If you would like to add your thoughts and insight, or help us plan the Community Health Initiative, please contact Ariel Sloan at 410-502-0440 or asloan@jhsph.edu. Many of the planning teams, including the Research Methods Team, have recently re-grouped, and invite new participation to discuss key issues and priorities for the health assessment.

In addition, you can always find current information about the health initiative on our website.


Highlight on 2009 Small Grants Recipients: The Johns Hopkins Center for Injury Research and Policy Streamlines the Work of the Baltimore City Fire Department Through Data Driven Capacity Building

By Bobbi Nicotera

In 2007, a group of researchers from the Johns Hopkins Center for Injury Research and Policy (CIRP) began working on a Federally-funded project designed to study injury prevention interventions in East Baltimore. As part of this program, Center faculty—including Wendy Shields, Eileen McDonald, Shannon Frattaroli, David Bishai and Center Director Andrea Gielen—proposed to study the dissemination of lithium smoke alarms by the Baltimore City Fire Department (BCFD). Dissemination was done through the department’s home visiting program, in which fire fighters canvass neighborhoods to install smoke alarms.

While the group was in the process of studying the department’s existing program, Shields discovered that fire department personnel were unable to fully utilize the data collected during their canvassing program to target homes in need of a visit or plan for program needs city wide.

BCFDShields and her colleagues realized that the BCFD needed a better and more efficient way to collect, organize and analyze their canvassing data. A better system was need for the fire department as well as for the study team to meet the aims of the dissemination study. The group also knew they wouldn’t be able to use the money from the federal grant to address this need. That’s when Shields saw an announcement for the UHI Small Grants Program. Awarded in 2008, the Small Grants Program provided much needed additional funding for CIRP’s new project, giving them an opportunity to help fill a critical unmet need for the fire department.

The BCFD has been doing the canvassing program that includes home inspections and installation of smoke alarms for nearly three decades. It’s a valuable service to city-dwellers, as the presence of working fire alarms in residences has been proven to reduce the risk of death from fires by one-half. But with 57 firehouses in the city tasked with canvassing more than 200,000 homes in roughly 225 neighborhoods and no master list for keeping track of results, data collection was inefficient. Some houses were visited multiple times, others not at all. With so many people gathering information, and without the resources to organize it all, it was difficult, if not impossible, to catch the gaps and overlaps in home visiting and data reporting. The department needed a better system, one that would help them keep track of where they had been and where they needed to go. Working together, CIRP and the fire department were able to identify key elements of a new and improved system.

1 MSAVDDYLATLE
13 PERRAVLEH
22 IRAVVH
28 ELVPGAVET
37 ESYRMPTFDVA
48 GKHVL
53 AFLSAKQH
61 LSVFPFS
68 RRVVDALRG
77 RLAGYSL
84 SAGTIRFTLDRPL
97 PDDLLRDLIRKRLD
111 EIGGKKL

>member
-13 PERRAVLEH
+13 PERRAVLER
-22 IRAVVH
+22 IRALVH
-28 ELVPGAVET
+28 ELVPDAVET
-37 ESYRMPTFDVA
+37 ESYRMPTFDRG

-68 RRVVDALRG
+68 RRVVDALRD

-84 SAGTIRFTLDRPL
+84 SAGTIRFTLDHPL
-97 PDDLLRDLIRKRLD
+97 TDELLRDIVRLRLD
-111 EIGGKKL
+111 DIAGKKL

The first step was to determine the basic information—how many houses in the city were eligible for the canvassing program. Establishing an accurate number of homes and comparing that to the number of homes actually visited would yield a coverage rate, and this would paint a clearer picture of exactly what needed to be done. Shields and her colleagues used the MDProperty View database to establish this number, and then attached latitudinal and longitudinal coordinates to each address in a process called “geocoding.” Once the addresses were coded, they were mapped and entered into a computer system that allows users to geographically connect, organize and analyze information using spatial integration, also called a Geographic Information System (GIS). Using GIS technology and data from 2007, they were able to see that only 59% of eligible residences were visited. t. Forty-one percent of the total residences received no visit, while 29% had multiple visits. Not only were the numbers discouraging, but insufficient resources prevented the Department from using the data to inform program development. Clearly, a new system was needed.

Shields and her colleagues were able to design such a system because they had already developed a similar data system specifically for their research project. Using the 10,000 homes in her research study, Shields created a pilot program that allowed each firehouse to see the current status of residences by inspection area. The study used census tract information and included maps and an address status report that organized homes alphabetically by street names into the following four categories: Visited smoke alarm installation complete, Visited but no one at home, No visited, or Vacant property. This model program built on the research study experience and funded by UHI has promise for addressing the needs of the fire department for a better and more efficient way to collect, organize and analyze their canvassing data.

The reports from the pilot program have been shared with Fire Department leadership, who have shown an interest in implementing the system. Both Shields and Dr. Gielen agree that support for integrating the new system is strong. It’s just a matter of finding the manpower and resources to do it.

Shields says the fire department historically has had to manage with limited resources.

BCFD

“It’s important to understand that if the Fire Department had more resources, they would have likely come up with this kind of reporting and tracking system on their own,” she says. “They were doing the best they could under the circumstances.”

But the UHI award from the Small Grants Program allowed Shields and her CIRP colleagues to work with the BCFD to meet an important need for an improved data system. And Shields, for one, is grateful.